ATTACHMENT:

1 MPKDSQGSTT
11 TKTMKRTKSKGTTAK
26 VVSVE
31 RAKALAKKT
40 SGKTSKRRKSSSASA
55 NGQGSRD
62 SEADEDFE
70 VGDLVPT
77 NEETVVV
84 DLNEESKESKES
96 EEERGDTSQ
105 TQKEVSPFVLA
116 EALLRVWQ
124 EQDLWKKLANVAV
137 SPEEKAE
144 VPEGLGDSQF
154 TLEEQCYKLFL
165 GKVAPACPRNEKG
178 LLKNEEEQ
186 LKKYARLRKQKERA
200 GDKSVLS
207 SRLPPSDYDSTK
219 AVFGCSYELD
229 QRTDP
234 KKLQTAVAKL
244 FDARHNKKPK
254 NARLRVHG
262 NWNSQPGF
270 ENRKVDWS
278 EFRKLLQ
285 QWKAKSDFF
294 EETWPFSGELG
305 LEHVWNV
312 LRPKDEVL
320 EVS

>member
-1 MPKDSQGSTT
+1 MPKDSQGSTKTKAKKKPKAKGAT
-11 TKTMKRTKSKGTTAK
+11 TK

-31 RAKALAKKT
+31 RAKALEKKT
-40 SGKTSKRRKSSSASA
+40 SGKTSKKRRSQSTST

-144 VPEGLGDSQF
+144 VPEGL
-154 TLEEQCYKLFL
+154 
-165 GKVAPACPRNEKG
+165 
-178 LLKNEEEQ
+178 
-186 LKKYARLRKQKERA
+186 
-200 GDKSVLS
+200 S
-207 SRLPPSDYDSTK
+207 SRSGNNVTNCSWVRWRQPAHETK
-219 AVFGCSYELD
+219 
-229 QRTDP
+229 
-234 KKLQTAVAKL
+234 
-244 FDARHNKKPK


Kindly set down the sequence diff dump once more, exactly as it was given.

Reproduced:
1 MPKDSQGSTT
11 TKTMKRTKSKGTTAK
26 VVSVE
31 RAKALAKKT
40 SGKTSKRRKSSSASA
55 NGQGSRD
62 SEADEDFE
70 VGDLVPT
77 NEETVVV
84 DLNEESKESKES
96 EEERGDTSQ
105 TQKEVSPFVLA
116 EALLRVWQ
124 EQDLWKKLANVAV
137 SPEEKAE
144 VPEGLGDSQF
154 TLEEQCYKLFL
165 GKVAPACPRNEKG
178 LLKNEEEQ
186 LKKYARLRKQKERA
200 GDKSVLS
207 SRLPPSDYDSTK
219 AVFGCSYELD
229 QRTDP
234 KKLQTAVAKL
244 FDARHNKKPK
254 NARLRVHG
262 NWNSQPGF
270 ENRKVDWS
278 EFRKLLQ
285 QWKAKSDFF
294 EETWPFSGELG
305 LEHVWNV
312 LRPKDEVL
320 EVS

>member
-1 MPKDSQGSTT
+1 MPKDSQGSTKTKAKKKPKAKGAT
-11 TKTMKRTKSKGTTAK
+11 TK

-31 RAKALAKKT
+31 RAKALEKKT
-40 SGKTSKRRKSSSASA
+40 SGKTSKKRRSQSTST

-144 VPEGLGDSQF
+144 VPEGL
-154 TLEEQCYKLFL
+154 
-165 GKVAPACPRNEKG
+165 
-178 LLKNEEEQ
+178 
-186 LKKYARLRKQKERA
+186 
-200 GDKSVLS
+200 S
-207 SRLPPSDYDSTK
+207 SRSGNNVTNCSWVRWRQPAHETK
-219 AVFGCSYELD
+219 
-229 QRTDP
+229 
-234 KKLQTAVAKL
+234 
-244 FDARHNKKPK